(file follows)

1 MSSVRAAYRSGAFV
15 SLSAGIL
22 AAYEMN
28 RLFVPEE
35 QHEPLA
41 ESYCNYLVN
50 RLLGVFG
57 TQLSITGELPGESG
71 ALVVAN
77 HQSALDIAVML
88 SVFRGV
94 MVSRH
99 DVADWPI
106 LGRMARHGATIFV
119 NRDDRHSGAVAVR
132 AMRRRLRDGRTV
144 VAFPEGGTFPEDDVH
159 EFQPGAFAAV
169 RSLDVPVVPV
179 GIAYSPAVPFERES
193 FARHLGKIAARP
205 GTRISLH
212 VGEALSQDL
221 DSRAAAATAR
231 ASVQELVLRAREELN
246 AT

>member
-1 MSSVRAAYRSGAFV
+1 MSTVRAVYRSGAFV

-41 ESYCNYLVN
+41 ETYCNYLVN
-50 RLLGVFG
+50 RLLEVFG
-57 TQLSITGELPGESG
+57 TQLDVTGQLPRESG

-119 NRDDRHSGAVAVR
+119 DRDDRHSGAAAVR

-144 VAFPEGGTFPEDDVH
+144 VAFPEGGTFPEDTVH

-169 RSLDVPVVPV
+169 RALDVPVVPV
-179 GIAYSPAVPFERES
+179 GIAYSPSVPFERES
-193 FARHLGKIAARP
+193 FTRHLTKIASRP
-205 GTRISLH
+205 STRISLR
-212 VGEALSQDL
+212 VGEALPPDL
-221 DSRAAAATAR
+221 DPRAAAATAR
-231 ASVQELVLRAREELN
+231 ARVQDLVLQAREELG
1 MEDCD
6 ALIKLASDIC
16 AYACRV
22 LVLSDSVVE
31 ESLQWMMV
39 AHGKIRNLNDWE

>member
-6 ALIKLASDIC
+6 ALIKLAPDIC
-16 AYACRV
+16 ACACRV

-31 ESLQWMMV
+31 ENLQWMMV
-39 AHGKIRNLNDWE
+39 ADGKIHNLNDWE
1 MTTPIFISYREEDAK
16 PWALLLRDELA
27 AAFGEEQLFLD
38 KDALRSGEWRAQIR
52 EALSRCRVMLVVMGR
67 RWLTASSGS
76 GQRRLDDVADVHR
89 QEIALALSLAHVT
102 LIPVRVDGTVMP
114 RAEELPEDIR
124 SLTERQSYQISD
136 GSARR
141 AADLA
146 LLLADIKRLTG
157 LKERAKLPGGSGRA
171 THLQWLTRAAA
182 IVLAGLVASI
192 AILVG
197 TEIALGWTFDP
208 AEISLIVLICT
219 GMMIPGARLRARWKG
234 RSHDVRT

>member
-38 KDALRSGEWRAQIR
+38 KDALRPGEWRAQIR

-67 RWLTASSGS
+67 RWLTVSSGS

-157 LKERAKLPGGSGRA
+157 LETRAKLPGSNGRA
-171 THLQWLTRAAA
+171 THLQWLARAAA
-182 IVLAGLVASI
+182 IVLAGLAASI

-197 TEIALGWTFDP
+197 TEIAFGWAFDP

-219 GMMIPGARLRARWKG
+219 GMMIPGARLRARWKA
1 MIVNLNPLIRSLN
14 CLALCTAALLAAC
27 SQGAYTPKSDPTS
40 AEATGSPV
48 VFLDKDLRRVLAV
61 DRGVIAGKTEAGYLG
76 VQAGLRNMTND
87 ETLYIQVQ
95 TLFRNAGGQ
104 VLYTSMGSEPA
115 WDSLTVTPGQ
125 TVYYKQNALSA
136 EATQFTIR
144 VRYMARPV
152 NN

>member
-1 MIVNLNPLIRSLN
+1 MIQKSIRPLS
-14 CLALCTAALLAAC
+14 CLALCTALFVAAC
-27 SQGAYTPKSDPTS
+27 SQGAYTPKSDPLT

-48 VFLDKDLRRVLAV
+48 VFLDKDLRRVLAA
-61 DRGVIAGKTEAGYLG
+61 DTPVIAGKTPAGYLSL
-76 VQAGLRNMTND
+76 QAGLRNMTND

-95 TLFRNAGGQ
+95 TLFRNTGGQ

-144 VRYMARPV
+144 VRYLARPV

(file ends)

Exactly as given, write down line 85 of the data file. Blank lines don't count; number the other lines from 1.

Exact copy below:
182 IVLAGLVASI